In the world of ad technology, interoperability can be like an advertiser telling Google to send the Trade Desk a record of all conversion data associated with a brand or campaign, said Adam Heimlich, CEO and co-founder. from Chalice Custom Algorithms, a company that creates custom algorithms that work in conjunction with ad technology systems such as demand-side platforms. In this way, if Google or other platforms controlling a large part of the digital advertising market were required to allow more access to data, it could help level the playing field, as a DSP could be able to use this information to improve its models in the hope of ensuring that the appropriate ad inventory is credited when a web user clicks to buy something.

“For me, that opens the door to competition around this data,” Heimlich said. “It’s a locked set of values, and when the data is unlocked, those values ​​are also unlocked. “

Is scraping a form of interoperability?

Technologies that scratch or explore other technologies, such as browser extensions that collect HTML from sites, are considered a class of interoperable technologies. People often build technologies that build on other technologies in a way that might violate the terms and conditions of the mainstream technology. This is why the rules imposing increased interoperability are sure to provoke more and more lively debates and reactions from the major platforms.

Take on the growing crop of consumer-oriented data monetization browser extensions. By lowering the barriers preventing people from using external technologies such as browser extensions or apps to monetize the data they generate on Microsoft-owned Facebook, Twitter or LinkedIn, the rules requiring platforms to allow Greater interoperability could have important implications for the companies that create these tools and the people who wish to benefit more from the data they generate. Increased interoperability would also help academic researchers whose tools have also been removed from social media platforms.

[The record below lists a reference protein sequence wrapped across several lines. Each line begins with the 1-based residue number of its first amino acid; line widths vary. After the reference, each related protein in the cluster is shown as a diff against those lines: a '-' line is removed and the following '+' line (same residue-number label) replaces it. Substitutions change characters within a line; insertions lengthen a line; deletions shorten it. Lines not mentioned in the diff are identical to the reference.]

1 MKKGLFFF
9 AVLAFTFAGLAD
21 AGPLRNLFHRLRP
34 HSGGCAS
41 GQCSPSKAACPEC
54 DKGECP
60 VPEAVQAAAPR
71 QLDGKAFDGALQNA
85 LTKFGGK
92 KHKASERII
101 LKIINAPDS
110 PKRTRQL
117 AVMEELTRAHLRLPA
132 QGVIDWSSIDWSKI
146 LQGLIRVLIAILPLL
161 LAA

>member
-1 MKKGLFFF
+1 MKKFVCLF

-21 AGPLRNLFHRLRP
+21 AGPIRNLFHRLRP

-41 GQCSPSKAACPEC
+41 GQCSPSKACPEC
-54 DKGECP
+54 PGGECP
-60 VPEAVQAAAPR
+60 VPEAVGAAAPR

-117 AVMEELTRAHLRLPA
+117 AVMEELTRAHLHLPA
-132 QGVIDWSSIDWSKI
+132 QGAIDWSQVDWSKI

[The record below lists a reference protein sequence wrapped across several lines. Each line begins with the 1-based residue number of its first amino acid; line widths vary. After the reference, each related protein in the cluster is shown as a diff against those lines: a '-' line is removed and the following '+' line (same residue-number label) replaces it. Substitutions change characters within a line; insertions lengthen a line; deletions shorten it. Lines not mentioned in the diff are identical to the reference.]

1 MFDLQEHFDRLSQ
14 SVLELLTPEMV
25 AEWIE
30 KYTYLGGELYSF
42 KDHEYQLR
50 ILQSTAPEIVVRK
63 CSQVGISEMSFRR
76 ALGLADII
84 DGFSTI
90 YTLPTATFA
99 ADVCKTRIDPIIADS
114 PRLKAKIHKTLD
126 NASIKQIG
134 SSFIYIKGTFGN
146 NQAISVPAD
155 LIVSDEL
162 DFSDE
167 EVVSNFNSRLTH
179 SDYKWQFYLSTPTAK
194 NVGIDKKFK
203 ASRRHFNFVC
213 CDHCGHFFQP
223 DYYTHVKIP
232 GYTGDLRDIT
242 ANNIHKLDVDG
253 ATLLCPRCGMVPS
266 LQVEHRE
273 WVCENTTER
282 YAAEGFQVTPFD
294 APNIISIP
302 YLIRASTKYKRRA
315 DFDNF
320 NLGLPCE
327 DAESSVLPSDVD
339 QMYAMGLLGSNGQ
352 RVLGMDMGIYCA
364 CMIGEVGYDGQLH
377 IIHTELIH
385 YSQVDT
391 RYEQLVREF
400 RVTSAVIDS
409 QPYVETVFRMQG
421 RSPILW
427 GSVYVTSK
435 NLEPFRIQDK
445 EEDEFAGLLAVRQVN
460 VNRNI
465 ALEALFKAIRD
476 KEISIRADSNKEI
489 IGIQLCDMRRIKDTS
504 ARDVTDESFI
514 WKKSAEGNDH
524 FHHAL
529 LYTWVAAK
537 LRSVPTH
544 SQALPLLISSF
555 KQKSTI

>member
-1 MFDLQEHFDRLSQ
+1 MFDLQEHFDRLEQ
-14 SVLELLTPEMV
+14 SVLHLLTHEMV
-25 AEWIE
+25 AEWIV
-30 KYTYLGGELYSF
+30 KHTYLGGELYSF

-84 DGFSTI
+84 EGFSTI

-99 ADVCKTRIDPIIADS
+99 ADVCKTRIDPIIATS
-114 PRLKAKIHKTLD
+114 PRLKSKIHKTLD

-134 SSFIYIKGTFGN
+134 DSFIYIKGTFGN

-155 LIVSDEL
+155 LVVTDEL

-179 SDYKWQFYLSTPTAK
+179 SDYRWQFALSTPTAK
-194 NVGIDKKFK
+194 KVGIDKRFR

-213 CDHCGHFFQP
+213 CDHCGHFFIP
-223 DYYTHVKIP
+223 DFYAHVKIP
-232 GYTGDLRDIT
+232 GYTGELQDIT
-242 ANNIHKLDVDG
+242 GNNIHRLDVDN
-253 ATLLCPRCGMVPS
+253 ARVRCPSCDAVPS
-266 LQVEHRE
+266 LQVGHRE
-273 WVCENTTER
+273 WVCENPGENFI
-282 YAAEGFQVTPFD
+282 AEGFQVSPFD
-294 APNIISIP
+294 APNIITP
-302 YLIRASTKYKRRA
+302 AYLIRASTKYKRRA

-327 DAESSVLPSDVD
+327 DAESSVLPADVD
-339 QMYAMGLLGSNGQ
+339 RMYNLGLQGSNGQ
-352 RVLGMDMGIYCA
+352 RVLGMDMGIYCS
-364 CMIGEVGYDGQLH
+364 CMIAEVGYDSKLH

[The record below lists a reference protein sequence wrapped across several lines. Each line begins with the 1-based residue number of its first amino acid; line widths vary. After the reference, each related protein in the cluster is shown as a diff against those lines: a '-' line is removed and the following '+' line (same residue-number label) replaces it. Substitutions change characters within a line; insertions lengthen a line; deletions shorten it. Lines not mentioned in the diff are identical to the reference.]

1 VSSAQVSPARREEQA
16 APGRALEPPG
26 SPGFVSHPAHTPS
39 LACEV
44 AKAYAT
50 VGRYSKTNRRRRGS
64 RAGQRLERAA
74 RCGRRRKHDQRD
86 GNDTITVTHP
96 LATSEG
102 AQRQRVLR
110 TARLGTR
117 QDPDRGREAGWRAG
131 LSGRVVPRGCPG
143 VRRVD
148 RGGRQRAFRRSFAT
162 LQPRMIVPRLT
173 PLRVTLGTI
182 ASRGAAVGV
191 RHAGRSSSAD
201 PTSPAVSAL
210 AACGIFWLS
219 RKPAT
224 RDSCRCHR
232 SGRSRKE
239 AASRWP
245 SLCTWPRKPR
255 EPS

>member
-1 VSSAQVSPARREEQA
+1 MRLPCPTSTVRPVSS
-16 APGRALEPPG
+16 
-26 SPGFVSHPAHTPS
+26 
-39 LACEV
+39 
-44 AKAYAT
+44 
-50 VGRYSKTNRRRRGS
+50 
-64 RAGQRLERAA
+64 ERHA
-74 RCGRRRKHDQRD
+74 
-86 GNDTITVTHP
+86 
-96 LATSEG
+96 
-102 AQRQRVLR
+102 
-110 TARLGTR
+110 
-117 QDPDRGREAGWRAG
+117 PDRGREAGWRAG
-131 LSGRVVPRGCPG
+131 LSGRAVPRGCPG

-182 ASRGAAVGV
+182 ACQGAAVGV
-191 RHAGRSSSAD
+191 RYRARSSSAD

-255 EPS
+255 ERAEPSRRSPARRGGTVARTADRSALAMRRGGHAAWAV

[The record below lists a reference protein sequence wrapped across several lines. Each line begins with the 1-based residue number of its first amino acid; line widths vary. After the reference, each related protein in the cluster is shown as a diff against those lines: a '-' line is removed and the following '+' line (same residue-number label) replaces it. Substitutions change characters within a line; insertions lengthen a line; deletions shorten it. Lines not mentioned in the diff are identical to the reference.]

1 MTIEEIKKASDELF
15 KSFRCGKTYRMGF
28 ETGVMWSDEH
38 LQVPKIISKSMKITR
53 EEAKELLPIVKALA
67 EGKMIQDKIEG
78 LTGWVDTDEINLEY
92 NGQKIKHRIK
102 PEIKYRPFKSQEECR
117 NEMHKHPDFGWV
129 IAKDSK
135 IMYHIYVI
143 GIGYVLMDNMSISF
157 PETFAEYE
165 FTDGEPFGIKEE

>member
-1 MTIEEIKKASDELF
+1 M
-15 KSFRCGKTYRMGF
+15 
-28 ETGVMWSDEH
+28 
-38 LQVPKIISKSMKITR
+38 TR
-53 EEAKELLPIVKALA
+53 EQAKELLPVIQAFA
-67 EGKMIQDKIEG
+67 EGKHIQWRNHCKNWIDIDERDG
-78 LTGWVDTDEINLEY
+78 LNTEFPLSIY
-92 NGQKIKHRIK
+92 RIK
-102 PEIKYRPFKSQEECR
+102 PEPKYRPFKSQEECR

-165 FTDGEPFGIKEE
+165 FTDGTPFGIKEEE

What about portability? I thought it was about allowing people to upload their photos and the like.

That’s a big part of that, and we hear most often from lawmakers who are concerned about the hold that big tech platforms have over our digital lives and virtual assets. Think of data transfer – generally referred to as data portability – as a subset of interoperability. Data portability is the sharing and movement of data. If forced to do so, platforms like Google might need to allow users to allow another service to access information associated with a friend’s shared location so that users can see where friends are outside of the network. Google Maps environment.

Are there no privacy concerns?

Indeed. “Interoperability is the sharing of data, and that comes with inherent privacy risks,” Bennett Cyphers, staff technologist at EFF, told Digiday. He and others expect tech platforms to use privacy and security risks as a key argument against increased interoperability, which could be red herring in some cases.

“There is a lot of space between these two ideas,” said Cyphers, who suggested that legislation that requires increased interoperability could attach certain conditions that protect privacy, for example by requiring that data cannot be transferred and used only for specific or unauthorized uses. for purposes not accepted by individuals. Ultimately, he said, there might be better privacy protections in place in the United States for certain shared personal data due to increased interoperability compared to the limited protections for the data collected. passively.